Jodhpur Diaries #5

The dishes were so delicious, that I almost licked my fingers. Rani Sa must have noticed it. I noticed a hint of laughter in her voice when she asked,’ Like the Rajasthani cuisine? Madhav adds heavenly taste to the common names in the menu.’ I liked the way she openly praised the chief cook’s efforts. I made a mental note of the name, and smiled at her. ‘Yes, and this is my first time ever.’
Dal Batti Churma – an item made from different pulses just melted in my mouth, bursting inside with new textures and flavors. The simple roti too was different. I admired the beautiful table cloth and cutlery self consciously.

I again noticed Shaan making expectant glances towards the door. He was seriously waiting for someone. ‘Shaan, it’d be better if you’d give more attention to your plate than to the door,’ Rani Sa said in a clipped tone. For a jovial person like her, the voice sounded strained. Shaan looked guiltily towards her and then composed himself with a smile. Something was seriously off.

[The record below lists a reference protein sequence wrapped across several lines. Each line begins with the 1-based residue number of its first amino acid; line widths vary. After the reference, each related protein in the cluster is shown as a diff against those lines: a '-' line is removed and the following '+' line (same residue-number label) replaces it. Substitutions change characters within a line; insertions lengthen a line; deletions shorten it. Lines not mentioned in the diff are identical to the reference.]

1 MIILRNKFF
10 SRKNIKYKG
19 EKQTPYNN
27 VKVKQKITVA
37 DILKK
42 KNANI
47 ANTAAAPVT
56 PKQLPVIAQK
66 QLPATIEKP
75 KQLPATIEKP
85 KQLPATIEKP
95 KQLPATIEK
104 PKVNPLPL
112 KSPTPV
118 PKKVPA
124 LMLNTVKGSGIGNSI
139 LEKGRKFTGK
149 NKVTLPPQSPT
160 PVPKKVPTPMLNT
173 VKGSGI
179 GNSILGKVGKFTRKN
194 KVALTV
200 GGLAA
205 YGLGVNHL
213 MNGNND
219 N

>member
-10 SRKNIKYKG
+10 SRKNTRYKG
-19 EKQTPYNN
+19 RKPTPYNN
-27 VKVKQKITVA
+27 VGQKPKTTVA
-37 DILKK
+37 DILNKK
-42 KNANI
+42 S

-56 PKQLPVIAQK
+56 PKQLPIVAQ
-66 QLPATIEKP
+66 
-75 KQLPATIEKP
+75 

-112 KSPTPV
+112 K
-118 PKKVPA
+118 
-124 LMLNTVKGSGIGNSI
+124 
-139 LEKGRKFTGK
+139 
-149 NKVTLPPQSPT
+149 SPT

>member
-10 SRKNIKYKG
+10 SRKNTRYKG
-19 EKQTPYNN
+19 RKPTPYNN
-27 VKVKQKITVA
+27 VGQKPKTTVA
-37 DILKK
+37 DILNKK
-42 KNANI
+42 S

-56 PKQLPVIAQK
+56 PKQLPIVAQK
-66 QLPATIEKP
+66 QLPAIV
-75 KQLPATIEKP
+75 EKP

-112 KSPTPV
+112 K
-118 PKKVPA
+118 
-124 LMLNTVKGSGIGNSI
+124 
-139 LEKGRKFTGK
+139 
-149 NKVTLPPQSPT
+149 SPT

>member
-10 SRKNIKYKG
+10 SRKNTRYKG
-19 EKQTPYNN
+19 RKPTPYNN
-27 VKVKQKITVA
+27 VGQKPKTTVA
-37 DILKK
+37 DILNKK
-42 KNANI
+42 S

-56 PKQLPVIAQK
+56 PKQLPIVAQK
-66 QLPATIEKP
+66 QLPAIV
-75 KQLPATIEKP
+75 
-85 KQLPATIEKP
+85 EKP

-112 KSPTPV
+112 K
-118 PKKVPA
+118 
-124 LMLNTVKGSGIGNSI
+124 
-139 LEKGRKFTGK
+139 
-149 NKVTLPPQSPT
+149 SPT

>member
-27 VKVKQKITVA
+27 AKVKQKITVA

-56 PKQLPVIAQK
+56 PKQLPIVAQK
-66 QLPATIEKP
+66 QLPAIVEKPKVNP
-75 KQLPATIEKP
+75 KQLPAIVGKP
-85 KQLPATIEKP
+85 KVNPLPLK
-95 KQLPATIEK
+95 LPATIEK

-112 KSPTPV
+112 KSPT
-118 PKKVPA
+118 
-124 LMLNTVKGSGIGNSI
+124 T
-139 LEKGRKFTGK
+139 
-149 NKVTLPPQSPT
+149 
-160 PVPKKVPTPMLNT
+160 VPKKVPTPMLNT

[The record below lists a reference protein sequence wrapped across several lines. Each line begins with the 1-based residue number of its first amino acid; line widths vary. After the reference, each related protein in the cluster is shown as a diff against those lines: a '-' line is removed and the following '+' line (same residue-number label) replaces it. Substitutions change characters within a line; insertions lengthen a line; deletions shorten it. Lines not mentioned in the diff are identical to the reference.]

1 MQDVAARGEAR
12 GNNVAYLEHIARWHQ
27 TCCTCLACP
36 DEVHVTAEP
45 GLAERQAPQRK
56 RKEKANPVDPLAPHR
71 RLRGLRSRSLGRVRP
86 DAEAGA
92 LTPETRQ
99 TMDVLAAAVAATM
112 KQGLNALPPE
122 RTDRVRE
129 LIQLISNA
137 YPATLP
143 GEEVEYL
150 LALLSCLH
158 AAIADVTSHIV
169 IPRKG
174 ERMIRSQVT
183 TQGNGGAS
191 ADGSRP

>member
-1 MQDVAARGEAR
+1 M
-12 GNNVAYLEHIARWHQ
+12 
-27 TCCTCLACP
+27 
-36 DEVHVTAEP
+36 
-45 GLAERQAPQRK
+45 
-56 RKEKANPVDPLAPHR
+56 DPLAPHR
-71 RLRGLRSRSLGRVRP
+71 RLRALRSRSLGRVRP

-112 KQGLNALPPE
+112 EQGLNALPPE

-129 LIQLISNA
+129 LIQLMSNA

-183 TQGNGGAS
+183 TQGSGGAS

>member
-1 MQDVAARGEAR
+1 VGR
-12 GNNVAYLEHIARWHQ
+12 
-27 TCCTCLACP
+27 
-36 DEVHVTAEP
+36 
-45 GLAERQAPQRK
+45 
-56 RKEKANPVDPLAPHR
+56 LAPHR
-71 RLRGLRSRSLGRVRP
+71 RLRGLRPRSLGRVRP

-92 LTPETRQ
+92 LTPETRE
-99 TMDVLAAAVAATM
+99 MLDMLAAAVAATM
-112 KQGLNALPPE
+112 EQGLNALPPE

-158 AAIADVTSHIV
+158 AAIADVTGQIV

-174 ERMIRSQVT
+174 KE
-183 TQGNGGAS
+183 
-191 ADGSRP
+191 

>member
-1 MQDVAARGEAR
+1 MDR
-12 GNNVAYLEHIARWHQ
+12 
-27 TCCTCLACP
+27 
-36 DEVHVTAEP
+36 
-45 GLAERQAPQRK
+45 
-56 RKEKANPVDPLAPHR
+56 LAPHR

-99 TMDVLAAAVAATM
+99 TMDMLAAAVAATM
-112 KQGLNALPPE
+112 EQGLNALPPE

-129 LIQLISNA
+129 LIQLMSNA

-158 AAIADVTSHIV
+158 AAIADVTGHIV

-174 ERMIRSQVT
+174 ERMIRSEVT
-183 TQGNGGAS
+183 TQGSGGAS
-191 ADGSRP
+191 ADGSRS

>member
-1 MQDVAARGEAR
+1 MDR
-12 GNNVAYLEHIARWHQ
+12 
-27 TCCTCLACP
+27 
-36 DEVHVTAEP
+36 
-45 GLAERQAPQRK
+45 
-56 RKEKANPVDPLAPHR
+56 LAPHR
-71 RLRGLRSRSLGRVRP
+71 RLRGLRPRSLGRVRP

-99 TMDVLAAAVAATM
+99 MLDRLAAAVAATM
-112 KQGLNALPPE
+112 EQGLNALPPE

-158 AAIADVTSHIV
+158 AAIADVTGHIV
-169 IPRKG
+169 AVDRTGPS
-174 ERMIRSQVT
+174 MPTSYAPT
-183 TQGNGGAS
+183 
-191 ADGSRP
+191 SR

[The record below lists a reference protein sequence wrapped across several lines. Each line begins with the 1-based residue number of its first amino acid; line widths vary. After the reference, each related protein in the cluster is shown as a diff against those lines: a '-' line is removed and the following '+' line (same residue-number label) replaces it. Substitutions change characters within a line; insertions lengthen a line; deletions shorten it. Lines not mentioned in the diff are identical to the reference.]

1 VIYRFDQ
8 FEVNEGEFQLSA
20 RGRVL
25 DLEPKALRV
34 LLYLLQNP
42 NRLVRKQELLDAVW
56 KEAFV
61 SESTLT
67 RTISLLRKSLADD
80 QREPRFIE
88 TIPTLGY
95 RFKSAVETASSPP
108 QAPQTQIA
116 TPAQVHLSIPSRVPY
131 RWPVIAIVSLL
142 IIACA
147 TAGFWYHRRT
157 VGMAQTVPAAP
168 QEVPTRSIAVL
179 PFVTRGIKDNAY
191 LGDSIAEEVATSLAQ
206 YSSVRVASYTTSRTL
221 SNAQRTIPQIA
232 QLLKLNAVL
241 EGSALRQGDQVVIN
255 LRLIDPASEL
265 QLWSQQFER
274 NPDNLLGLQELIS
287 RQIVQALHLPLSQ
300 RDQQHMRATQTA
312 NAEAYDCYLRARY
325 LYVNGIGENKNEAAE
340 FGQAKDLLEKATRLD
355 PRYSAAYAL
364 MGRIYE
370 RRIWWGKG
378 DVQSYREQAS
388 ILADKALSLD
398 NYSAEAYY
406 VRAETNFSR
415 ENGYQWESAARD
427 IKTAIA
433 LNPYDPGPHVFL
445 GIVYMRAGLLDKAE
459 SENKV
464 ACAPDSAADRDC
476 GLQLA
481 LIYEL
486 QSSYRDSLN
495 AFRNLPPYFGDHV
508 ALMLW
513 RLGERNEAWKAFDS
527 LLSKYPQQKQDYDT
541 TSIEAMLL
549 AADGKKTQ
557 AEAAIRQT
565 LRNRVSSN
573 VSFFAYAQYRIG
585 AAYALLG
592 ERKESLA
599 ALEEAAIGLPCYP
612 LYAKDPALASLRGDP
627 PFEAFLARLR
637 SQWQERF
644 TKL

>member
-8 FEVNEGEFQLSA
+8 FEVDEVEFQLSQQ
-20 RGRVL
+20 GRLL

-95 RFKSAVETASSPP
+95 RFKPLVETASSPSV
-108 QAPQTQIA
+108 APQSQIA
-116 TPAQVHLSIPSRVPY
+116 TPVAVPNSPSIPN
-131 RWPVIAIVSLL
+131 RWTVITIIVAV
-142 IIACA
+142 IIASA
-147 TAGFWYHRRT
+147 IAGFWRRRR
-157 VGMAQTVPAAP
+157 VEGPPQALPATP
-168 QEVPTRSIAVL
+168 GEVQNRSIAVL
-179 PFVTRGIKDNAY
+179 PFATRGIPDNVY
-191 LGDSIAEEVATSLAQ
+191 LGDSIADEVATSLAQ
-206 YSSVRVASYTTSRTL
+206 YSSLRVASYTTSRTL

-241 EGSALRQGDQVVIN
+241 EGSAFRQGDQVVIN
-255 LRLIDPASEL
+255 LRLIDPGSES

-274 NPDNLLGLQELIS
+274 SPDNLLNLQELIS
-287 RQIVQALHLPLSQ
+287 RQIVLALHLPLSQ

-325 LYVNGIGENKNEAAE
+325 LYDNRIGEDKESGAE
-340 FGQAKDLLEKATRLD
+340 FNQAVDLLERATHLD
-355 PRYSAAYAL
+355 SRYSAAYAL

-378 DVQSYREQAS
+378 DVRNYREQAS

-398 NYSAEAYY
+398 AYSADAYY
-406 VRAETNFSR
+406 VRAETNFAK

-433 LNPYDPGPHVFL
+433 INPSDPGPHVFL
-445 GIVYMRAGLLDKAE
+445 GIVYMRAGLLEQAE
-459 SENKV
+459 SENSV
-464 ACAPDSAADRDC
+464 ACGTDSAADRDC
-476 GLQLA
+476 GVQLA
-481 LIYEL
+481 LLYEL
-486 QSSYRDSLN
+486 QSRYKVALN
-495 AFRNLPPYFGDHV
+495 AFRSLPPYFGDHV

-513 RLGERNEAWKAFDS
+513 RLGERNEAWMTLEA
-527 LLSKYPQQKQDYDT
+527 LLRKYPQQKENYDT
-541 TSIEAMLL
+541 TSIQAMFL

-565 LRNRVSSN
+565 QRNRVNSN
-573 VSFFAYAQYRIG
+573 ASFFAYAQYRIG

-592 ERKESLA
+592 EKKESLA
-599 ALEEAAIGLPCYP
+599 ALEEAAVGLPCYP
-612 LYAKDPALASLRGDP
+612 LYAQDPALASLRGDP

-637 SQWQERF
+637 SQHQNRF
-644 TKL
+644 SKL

‘Bhaiya’s late, once again. He’s almost always late now-a-days,’ Nandini said when we were about to rise. So it was the older brother that he was waiting for. Shivam P. Chauhan, the eldest Prince must be a brooding personality, and yet dear to them. But Rani Sa seemed a bit angry and a bit sad. Sad mostly. ‘Shiva will grace us with his presence whenever he wishes to,’ again her tone was clipped. I wondered why this relationship in the almost perfect family was strained.
‘Would you like a stroll in the garden? The night air here is good,’ Shaan suggested as we were about to take the stairs to our respective rooms.
‘Yes, sure. The garden looked beautiful from the window earlier.’ Nandini said she was tired and escaped upstairs giving Shaan a meaningful smile that I couldn’t help but notice.